45. ^ Intellectual Dishonesty Meanings Definition
  46. ^ Center for Informed Decision Making, Sound Science versus Junk Science Article
  47. ^ Dictionary: Junk Science
  48. ^ A Textbook Case of Junk Science
  49. ^ Logical Fallacies-a semi ordered list with definitions
  50. ^ Fallacies - ESGS. Europeean Society for General Semantics
  51. ^ Logical Fallacies .Info
  52. ^ Logical Fallacies and the Art of Debate
  53. ^ Logic & Fallacies: Constructing a Logical Argument
  54. ^ Wiktionary - pejorative
  55. ^ Definition
  56. ^ Cambridge Dictionaries Online - Cambridge University Press - Definition
  57. ^ Irving Langmuir, "Colloquium on Pathological Science", held at The Knolls Research Laboratory, December 18, 1953. Kenneth Steiglitz, Professor of Computer Science, Princeton University. Transcript See also: I. Langmuir, "Pathological Science", General Electric, (Distribution Unit, Bldg. 5, Room 345, Research and Development Center, P. O. Box 8, Schenectady, NY 12301), 68-C-035 (1968); I. Langmuir, "Pathological Science", (1989) Physics Today, Volume 42, Issue 10, October 1989, pp.36-48
  58. ^ UK Student Portal - Academic Directory: Plagiarism
  59. ^ Plagiarism Stoppers : A Teachers Guide
  60. ^ What is plagiarism?
  61. ^ "Pseudoscientific - pretending to be scientific, falsely represented as being scientific", from the Oxford American Dictionary, published by the Oxford English Dictionary.
  62. ^ For example, Hewitt et al. Conceptual Physical Science Addison Wesley; 3 edition (July 18, 2003) ISBN 0-321-05173-4, Bennett et al. The Cosmic Perspective 3e Addison Wesley; 3 edition (July 25, 2003) ISBN 0-8053-8738-2
  63. ^ "Marcello Truzzi, On Pseudo-Skepticism" Zetetic Scholar (1987) No. 12/13, 3-4.
  64. ^ Definition of Quackery - Online dictionary
  65. ^ Definition of quack - Online dictionary
  66. ^ Quackery: How Should It Be Defined?
  67. ^ quacksalver- American Heritage Dictionary
  68. ^ German-English Glossary of Idioms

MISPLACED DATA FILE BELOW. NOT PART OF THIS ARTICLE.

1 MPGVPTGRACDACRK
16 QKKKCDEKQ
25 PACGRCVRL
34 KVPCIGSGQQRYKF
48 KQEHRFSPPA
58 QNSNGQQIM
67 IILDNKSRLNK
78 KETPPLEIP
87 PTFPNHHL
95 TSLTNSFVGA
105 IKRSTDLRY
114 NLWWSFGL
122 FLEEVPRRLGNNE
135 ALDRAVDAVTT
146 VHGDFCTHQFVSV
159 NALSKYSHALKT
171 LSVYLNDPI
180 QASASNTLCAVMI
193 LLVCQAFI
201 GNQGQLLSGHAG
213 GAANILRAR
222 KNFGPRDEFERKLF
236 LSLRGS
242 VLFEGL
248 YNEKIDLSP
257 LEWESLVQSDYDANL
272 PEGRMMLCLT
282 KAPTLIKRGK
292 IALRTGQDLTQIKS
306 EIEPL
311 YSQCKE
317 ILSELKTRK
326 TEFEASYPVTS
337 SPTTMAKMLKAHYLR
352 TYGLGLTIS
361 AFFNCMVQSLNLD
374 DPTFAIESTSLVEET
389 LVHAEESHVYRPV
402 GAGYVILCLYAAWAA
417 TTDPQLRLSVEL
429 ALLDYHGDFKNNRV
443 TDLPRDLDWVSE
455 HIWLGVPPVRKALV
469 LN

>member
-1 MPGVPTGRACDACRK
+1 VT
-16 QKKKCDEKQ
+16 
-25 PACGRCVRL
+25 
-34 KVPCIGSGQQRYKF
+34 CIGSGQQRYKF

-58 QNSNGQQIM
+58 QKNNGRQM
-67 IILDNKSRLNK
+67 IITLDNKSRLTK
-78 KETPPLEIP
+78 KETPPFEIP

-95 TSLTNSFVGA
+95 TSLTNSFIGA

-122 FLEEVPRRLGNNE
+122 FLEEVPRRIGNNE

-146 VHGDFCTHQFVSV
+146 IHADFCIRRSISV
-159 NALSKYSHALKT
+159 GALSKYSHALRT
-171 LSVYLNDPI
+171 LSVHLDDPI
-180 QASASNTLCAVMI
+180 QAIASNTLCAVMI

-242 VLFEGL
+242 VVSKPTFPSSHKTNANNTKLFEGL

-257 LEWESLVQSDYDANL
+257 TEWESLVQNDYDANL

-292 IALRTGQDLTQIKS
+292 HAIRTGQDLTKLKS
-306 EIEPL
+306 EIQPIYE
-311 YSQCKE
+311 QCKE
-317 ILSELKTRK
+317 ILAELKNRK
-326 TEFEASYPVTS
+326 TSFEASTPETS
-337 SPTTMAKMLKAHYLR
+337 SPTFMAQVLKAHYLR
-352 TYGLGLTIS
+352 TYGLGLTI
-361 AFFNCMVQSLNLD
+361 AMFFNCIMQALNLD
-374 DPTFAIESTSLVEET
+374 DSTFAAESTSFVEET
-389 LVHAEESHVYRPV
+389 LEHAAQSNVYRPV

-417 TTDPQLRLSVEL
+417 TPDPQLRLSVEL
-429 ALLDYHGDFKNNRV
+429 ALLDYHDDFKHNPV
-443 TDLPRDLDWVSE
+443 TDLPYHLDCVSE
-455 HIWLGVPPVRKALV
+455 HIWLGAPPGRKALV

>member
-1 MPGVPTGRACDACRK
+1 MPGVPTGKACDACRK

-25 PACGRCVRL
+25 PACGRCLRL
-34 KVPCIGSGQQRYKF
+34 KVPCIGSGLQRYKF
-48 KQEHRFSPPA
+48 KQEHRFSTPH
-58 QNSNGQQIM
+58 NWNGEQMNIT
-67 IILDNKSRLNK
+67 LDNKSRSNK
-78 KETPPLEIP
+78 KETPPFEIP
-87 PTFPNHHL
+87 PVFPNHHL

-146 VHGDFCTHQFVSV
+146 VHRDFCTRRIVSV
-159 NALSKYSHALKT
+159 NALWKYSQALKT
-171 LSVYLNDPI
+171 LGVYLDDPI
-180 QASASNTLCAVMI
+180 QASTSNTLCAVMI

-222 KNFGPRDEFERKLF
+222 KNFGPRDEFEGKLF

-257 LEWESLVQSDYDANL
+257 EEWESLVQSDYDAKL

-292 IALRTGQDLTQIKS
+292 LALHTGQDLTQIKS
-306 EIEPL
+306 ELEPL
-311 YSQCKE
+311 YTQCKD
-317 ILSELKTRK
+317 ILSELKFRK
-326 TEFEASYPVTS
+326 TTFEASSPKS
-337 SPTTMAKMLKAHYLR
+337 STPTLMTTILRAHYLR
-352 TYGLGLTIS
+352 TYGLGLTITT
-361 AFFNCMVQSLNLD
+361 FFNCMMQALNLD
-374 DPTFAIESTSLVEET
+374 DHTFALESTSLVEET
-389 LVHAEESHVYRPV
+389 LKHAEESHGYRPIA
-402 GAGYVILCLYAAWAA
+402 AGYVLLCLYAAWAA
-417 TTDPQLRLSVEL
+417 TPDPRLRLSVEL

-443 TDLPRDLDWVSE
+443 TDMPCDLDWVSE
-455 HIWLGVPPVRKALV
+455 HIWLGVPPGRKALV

69. ^ Definition of Scientific Misconduct
  70. ^ Defining Misconduct in Science
  71. ^ Rethinking Unscientific Attitudes About Scientific Misconduct
  72. ^ Self-deception article
  73. ^ Self-Deception (Stanford Encyclopedia of Philosophy)
  74. ^ Sample Chapter for Mele, A.R.: Self-Deception Unmasked.
  75. ^ Miller, D. T., & Ross, M. (1975). Self-serving biases in the attribution of causality: Fact or fiction? Psychological Bulletin, 82, 213-225.
  76. ^ Babcock, L. & Loewenstein, G., (1997). Explaining Bargaining Impasse: The Role of Self-Serving Biases, Journal of Economic Perspectives, American Economic Association, vol. 11(1), 109-26
  77. ^ Responding to Skepticism, by Keith DeRose. Introduction to Skepticism: A Contemporary Reader (Oxford University Press, 1999). Describes the main lines of response to philosophical skepticism.
  78. ^ Skepticism and the Veil of Perception, book about philosophical skepticism & perceptual knowledge
  79. ^ James Randi Educational Foundation
  80. ^ Skepticality
  81. ^ Skeptic Report
  82. ^ Committee for the Scientific Investigation of Claims of the Paranormal
  83. ^ Rationalist International
  84. ^ Skeptics Society
  85. ^ Peter Suber, Classical Skepticism. An exposition of Pyrrho's skepticism through the writings of Sextus Empiricus.
  86. ^ Outstanding skeptics of the 20th century - Skeptical Inquirer Magazine
  87. ^ Examples of False Positioning (Humbug! Online)
  88. ^ Nizkor: Straw man
  89. ^ W. Sumer Davis. Just Smoke and Mirrors: Religion, Fear and Superstition in Our Modern World. pp. 11–12. ISBN 0-595-26523-5.
  90. ^ A study demonstrating wishful thinking in memory
  91. ^ Examples of Wishful Thinking @ Humbug! Online.

Media promoting pseudoscienceEdit




Journals and MagazinesEdit


Quick linksEdit